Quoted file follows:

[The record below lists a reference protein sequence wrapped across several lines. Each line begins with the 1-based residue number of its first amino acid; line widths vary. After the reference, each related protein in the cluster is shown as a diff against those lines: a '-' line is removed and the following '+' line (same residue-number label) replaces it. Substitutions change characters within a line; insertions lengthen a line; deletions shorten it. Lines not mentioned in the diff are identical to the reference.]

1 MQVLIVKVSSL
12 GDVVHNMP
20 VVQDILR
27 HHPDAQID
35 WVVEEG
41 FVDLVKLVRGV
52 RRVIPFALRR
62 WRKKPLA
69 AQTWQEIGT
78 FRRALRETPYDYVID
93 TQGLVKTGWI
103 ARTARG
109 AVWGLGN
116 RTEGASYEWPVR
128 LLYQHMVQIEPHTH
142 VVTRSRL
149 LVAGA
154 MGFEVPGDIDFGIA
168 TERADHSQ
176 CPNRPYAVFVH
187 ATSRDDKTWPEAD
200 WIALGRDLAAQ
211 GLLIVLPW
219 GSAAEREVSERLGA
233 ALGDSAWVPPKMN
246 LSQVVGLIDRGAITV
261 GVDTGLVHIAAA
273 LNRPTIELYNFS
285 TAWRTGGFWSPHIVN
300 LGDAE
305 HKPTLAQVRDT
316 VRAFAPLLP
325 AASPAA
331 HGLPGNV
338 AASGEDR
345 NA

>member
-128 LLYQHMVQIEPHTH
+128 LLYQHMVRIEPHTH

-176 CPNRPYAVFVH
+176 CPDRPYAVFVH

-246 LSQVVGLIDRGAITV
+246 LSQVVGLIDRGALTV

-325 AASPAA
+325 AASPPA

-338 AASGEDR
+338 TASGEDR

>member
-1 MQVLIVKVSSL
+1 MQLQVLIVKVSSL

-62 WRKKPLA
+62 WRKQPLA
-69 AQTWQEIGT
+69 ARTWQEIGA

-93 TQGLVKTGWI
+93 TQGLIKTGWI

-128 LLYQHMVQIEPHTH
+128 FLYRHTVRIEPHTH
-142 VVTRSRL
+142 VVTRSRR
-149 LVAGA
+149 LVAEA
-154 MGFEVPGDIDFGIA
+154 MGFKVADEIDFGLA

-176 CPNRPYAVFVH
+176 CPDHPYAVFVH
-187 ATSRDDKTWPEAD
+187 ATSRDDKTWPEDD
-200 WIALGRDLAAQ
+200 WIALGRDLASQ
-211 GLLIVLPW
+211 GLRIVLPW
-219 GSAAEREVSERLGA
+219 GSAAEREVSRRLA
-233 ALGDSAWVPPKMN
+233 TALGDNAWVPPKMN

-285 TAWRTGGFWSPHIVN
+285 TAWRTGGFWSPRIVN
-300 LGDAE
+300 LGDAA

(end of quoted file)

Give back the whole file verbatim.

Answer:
[The record below lists a reference protein sequence wrapped across several lines. Each line begins with the 1-based residue number of its first amino acid; line widths vary. After the reference, each related protein in the cluster is shown as a diff against those lines: a '-' line is removed and the following '+' line (same residue-number label) replaces it. Substitutions change characters within a line; insertions lengthen a line; deletions shorten it. Lines not mentioned in the diff are identical to the reference.]

1 MQVLIVKVSSL
12 GDVVHNMP
20 VVQDILR
27 HHPDAQID
35 WVVEEG
41 FVDLVKLVRGV
52 RRVIPFALRR
62 WRKKPLA
69 AQTWQEIGT
78 FRRALRETPYDYVID
93 TQGLVKTGWI
103 ARTARG
109 AVWGLGN
116 RTEGASYEWPVR
128 LLYQHMVQIEPHTH
142 VVTRSRL
149 LVAGA
154 MGFEVPGDIDFGIA
168 TERADHSQ
176 CPNRPYAVFVH
187 ATSRDDKTWPEAD
200 WIALGRDLAAQ
211 GLLIVLPW
219 GSAAEREVSERLGA
233 ALGDSAWVPPKMN
246 LSQVVGLIDRGAITV
261 GVDTGLVHIAAA
273 LNRPTIELYNFS
285 TAWRTGGFWSPHIVN
300 LGDAE
305 HKPTLAQVRDT
316 VRAFAPLLP
325 AASPAA
331 HGLPGNV
338 AASGEDR
345 NA

>member
-128 LLYQHMVQIEPHTH
+128 LLYQHMVRIEPHTH

-176 CPNRPYAVFVH
+176 CPDRPYAVFVH

-246 LSQVVGLIDRGAITV
+246 LSQVVGLIDRGALTV

-325 AASPAA
+325 AASPPA

-338 AASGEDR
+338 TASGEDR

>member
-1 MQVLIVKVSSL
+1 MQLQVLIVKVSSL

-62 WRKKPLA
+62 WRKQPLA
-69 AQTWQEIGT
+69 ARTWQEIGA

-93 TQGLVKTGWI
+93 TQGLIKTGWI

-128 LLYQHMVQIEPHTH
+128 FLYRHTVRIEPHTH
-142 VVTRSRL
+142 VVTRSRR
-149 LVAGA
+149 LVAEA
-154 MGFEVPGDIDFGIA
+154 MGFKVADEIDFGLA

-176 CPNRPYAVFVH
+176 CPDHPYAVFVH
-187 ATSRDDKTWPEAD
+187 ATSRDDKTWPEDD
-200 WIALGRDLAAQ
+200 WIALGRDLASQ
-211 GLLIVLPW
+211 GLRIVLPW
-219 GSAAEREVSERLGA
+219 GSAAEREVSRRLA
-233 ALGDSAWVPPKMN
+233 TALGDNAWVPPKMN

-285 TAWRTGGFWSPHIVN
+285 TAWRTGGFWSPRIVN
-300 LGDAE
+300 LGDAA